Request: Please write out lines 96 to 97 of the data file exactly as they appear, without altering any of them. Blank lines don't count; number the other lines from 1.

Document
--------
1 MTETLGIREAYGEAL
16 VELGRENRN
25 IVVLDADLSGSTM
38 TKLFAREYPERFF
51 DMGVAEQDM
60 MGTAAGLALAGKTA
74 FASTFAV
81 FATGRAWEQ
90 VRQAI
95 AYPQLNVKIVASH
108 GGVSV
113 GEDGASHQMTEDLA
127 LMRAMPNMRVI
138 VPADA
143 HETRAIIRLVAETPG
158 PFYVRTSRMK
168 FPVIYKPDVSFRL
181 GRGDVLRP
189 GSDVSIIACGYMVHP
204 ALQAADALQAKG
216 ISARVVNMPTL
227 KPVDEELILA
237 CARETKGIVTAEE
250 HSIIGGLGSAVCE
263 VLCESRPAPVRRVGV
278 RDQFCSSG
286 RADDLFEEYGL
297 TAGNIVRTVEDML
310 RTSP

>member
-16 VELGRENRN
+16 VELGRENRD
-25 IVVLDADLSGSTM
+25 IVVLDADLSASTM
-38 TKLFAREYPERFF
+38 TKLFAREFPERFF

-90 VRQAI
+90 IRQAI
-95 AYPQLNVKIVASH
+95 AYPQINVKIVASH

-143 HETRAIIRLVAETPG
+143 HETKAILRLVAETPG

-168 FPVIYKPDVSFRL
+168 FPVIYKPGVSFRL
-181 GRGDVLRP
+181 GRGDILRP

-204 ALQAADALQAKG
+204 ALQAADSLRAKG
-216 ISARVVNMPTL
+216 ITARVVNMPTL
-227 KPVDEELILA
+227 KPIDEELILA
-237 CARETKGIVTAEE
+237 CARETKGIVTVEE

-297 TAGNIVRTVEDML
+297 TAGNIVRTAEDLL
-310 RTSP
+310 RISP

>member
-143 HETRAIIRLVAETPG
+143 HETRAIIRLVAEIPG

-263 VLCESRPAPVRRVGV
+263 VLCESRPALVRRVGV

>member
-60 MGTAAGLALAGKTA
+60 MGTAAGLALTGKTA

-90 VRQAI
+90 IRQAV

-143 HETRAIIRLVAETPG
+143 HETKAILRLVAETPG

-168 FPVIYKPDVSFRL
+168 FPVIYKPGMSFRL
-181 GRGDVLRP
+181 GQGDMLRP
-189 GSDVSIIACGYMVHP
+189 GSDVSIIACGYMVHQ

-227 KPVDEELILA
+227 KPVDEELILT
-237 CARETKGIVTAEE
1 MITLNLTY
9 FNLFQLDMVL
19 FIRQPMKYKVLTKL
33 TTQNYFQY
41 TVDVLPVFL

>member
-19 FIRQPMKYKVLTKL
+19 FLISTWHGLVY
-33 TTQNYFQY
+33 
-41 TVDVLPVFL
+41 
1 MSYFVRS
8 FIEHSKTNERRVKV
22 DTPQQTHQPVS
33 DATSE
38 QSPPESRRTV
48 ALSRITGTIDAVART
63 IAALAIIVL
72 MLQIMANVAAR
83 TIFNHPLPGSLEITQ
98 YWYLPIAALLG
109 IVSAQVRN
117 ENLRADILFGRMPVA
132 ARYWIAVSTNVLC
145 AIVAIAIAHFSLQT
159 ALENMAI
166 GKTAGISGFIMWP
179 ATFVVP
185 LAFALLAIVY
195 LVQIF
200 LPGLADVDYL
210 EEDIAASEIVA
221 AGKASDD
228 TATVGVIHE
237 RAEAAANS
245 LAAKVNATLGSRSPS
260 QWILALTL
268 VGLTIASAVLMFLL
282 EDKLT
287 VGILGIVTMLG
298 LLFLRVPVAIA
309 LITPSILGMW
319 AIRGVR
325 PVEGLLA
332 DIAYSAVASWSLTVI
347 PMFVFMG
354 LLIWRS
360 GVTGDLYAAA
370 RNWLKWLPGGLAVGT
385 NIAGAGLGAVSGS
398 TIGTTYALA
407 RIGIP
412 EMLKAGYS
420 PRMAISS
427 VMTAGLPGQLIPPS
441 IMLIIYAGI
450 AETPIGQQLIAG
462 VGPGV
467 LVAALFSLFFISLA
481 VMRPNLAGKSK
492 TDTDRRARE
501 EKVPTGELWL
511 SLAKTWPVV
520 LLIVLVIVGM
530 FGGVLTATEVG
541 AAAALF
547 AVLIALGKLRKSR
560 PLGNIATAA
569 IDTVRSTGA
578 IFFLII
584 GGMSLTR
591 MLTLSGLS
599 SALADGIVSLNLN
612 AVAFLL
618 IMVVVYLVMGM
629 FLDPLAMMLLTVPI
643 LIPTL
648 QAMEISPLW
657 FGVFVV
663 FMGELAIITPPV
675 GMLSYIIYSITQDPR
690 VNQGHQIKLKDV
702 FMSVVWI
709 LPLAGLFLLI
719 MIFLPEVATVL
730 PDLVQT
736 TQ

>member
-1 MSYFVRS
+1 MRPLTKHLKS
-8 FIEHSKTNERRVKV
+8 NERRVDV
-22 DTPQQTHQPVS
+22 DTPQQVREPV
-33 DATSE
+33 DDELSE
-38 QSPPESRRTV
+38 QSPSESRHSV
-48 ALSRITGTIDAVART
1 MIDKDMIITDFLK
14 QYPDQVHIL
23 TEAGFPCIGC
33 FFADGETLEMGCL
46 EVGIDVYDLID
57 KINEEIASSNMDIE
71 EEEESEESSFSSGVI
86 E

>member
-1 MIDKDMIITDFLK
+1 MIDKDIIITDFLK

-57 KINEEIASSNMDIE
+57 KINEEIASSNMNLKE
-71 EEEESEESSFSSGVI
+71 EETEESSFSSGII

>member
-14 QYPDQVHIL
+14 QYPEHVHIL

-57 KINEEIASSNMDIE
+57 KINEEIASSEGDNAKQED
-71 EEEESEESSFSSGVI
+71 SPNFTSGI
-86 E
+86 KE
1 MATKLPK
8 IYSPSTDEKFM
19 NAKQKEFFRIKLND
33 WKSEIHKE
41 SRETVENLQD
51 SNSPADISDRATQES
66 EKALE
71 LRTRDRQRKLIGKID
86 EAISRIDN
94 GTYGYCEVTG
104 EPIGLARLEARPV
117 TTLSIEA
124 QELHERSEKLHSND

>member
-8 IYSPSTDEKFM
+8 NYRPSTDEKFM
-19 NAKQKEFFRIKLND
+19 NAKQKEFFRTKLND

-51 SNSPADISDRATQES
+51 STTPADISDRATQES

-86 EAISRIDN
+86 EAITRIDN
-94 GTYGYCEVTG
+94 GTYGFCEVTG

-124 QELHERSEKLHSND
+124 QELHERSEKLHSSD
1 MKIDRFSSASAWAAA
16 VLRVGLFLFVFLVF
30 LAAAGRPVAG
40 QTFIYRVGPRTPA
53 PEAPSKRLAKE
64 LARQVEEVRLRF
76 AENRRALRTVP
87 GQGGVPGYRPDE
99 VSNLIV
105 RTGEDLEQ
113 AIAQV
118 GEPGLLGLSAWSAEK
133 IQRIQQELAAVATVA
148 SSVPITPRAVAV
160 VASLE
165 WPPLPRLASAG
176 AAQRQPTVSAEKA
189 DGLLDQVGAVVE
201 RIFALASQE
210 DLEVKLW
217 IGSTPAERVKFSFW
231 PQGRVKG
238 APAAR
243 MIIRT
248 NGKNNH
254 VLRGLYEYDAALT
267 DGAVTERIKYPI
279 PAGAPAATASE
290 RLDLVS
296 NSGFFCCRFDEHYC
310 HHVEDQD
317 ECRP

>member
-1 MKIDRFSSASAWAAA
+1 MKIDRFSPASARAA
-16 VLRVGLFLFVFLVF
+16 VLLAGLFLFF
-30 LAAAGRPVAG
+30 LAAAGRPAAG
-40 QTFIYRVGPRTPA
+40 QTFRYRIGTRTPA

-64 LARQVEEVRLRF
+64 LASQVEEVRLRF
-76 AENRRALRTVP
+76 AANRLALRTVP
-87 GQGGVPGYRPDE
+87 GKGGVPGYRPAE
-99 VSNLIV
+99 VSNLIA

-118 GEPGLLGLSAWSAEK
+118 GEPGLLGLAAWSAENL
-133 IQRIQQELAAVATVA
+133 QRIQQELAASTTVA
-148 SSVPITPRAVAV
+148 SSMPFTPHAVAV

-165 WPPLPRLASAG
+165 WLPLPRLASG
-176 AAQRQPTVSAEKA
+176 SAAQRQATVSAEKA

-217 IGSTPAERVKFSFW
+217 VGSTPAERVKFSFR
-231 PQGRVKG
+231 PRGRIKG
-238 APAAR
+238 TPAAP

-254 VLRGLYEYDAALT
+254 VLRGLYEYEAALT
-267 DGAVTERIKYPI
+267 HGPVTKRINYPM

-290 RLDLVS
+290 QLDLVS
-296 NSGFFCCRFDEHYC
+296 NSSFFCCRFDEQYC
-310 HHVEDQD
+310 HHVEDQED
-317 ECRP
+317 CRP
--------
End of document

38 QSPPESRRTV
48 ALSRITGTIDAVART